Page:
The world our children live in today is a far cry from the world we knew as children. Everything is much more interconnected now, thanks to mobile devices and the Internet. Of course there are threats to be concerned about, and there is much discussion of managing and avoiding those threats on the GDP site and elsewhere.
But the flip side of all this new connectedness is the fact that society has a new component that didn’t exist when we were kids – an online component. I was pleased to see that FOSI chose to feature “Digital Citizenship” this Fall, because I don’t think it gets nearly the attention it deserves. We are the first generation to raise children who have online access from the time they can walk, shouldn’t we be teaching them how to participate in an online society with respect for others?
I think this is the one concept to impress on your kids above all others. Two people talking in a room can say anything they want and there is no lasting record of what they said. Online, this is rarely the case. Typed words lack important visual and aural clues that humans are so good at reading – sarcasm in particular is always a problem for teenagers because the opposite meaning can be taken when the reader doesn’t have context.
Unlike real world, online conversations are not ephemeral .. they last forever. Even “private” methods like email and text messages . Our children need to understand that typed messages can be forwarded to people they never intended. That’s a huge difference from real life, where “he said, she said” carries much less weight than the actual text.
A good rule to give to your children is to only say things online that they would actually say in person.
Kids need to understand the lasting damage that can be done to others if they post secrets or photos against the wishes of others. Find a family photo that would likely be embarrassing if posted online and have your child imagine how they would feel if someone they didn’t know posted it to their friends.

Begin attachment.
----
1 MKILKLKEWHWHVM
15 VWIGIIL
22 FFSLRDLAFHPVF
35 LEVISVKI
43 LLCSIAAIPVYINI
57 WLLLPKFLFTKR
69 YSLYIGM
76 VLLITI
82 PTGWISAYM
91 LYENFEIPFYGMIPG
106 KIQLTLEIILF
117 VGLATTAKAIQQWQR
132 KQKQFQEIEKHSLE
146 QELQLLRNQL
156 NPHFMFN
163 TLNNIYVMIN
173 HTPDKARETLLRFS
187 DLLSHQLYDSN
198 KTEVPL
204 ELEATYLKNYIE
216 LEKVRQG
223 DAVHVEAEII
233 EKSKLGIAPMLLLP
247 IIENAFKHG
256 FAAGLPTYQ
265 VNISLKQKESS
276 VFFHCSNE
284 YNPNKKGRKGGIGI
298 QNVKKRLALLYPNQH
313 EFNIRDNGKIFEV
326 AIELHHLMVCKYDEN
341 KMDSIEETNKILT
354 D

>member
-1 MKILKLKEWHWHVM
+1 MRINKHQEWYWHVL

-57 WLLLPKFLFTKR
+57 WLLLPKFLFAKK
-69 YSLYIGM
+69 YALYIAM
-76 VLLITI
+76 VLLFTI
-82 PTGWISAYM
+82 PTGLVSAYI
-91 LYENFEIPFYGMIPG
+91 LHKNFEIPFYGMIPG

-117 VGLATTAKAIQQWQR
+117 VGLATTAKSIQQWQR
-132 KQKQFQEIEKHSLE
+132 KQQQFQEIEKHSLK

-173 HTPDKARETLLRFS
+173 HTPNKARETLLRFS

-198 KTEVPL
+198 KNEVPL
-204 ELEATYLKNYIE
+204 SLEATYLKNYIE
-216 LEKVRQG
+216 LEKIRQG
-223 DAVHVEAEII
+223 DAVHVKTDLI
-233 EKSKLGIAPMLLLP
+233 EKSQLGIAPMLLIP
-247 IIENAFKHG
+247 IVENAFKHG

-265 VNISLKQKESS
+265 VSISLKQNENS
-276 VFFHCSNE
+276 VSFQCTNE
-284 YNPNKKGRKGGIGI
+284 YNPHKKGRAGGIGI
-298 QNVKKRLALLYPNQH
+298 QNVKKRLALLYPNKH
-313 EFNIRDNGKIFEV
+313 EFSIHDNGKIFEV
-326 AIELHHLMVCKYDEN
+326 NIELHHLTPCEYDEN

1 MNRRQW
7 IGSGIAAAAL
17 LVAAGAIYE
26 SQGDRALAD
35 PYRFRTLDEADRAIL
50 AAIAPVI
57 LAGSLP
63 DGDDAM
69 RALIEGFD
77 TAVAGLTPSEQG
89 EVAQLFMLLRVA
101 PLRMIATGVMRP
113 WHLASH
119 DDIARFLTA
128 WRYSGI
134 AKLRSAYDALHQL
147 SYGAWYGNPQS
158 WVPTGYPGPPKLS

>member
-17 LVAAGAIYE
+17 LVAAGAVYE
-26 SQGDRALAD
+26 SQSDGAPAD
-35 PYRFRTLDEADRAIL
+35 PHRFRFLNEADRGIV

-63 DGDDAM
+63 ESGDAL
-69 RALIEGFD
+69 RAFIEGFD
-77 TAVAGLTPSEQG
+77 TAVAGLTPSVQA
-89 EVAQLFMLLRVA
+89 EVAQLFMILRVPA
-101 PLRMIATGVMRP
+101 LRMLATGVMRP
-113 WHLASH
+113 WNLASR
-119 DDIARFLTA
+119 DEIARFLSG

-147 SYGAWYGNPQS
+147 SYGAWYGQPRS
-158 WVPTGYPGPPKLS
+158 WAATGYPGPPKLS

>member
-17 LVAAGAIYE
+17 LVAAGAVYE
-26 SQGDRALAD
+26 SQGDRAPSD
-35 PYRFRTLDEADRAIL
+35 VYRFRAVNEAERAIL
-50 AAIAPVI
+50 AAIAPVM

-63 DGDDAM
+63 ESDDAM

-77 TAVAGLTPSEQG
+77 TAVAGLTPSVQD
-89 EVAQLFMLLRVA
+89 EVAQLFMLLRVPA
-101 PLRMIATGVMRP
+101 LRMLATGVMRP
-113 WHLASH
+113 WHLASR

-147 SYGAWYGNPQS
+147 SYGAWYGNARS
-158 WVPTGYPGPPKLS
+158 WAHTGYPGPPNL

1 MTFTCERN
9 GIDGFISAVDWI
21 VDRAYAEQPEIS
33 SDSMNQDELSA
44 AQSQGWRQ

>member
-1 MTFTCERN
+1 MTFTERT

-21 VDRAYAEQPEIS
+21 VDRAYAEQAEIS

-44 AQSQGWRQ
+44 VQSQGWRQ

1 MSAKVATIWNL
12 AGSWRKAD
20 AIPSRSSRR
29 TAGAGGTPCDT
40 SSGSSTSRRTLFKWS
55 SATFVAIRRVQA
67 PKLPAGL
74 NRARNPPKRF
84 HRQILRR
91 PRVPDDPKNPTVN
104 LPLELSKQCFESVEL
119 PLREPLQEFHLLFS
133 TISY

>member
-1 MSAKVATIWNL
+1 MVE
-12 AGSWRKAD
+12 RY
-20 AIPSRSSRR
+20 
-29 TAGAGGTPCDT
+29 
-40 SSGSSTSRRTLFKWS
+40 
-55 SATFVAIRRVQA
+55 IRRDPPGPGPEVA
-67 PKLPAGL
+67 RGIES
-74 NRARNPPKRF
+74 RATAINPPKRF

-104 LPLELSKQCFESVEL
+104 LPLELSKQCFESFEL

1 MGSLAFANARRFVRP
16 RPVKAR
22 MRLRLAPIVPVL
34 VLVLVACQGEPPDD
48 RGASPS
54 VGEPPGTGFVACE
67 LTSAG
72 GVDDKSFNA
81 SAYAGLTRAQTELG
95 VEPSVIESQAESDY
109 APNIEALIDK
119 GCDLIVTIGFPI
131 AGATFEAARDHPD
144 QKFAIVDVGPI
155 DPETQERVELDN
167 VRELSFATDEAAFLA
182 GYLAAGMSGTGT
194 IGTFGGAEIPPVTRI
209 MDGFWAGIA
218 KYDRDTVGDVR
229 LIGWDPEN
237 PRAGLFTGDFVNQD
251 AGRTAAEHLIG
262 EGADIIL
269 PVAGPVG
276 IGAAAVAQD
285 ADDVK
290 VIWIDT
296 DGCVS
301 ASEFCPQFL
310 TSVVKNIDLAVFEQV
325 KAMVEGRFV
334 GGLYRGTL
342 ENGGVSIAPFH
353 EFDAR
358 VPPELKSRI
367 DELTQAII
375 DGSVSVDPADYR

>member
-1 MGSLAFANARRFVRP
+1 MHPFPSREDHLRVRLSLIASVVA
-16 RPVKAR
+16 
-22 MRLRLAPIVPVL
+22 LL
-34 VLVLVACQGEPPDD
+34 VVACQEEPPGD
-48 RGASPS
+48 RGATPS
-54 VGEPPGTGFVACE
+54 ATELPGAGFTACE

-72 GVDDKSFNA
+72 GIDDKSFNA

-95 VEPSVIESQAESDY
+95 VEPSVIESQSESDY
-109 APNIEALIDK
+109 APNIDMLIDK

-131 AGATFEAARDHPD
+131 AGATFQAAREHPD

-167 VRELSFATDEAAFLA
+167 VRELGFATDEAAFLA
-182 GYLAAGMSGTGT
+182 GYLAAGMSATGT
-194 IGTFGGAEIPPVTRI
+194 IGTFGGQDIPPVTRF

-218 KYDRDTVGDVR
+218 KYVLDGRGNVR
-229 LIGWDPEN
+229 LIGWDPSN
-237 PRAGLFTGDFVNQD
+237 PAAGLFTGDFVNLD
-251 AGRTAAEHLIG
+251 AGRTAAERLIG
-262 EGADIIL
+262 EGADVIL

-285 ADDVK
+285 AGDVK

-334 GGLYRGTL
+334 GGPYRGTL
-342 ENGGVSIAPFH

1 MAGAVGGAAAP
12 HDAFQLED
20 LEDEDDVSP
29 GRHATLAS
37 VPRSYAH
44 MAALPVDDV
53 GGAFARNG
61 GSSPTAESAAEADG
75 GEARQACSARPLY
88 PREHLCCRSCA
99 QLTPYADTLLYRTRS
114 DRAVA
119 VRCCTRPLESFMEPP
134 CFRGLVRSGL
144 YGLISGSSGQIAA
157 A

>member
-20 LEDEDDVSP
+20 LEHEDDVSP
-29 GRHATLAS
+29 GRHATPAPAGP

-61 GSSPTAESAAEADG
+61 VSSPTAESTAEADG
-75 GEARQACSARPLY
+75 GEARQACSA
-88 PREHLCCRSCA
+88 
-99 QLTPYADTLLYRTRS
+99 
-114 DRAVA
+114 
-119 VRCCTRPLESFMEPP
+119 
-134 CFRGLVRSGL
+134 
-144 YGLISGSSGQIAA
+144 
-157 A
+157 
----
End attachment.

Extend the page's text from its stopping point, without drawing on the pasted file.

Of course, bullying and shaming others are beyond the scope of “etiquette”. If your child participates in that sort of thing, there are resources available to help you correct it. Unfortunately, it is likely that sometime in during their school years, your child will see bullying happening to others. Schools are finally beginning to offer programs to stop bullying.
The old saying “If you don’t have anything nice to say, don’t say anything” is a great thing to teach your children. The (faulty) perception of online anonymity gives negative posts and rants inertia when others chime in, often going far beyond the original intent. Would they say the same thing if the person was in the room with them? Usually the answer is no.
There are some great resources for parents to get younger kids started with good “netiquette” early. At AgeCheq, we created a free app for kids 5-12 with short animated video lessons on bullying, etiquette, and privacy. While it’s tempting for parents to try to isolate their children from online activities, I believe a better option is to give them a solid grounding in ‘digital citizenship’ and allow them to explore the online world with your oversight and guidance.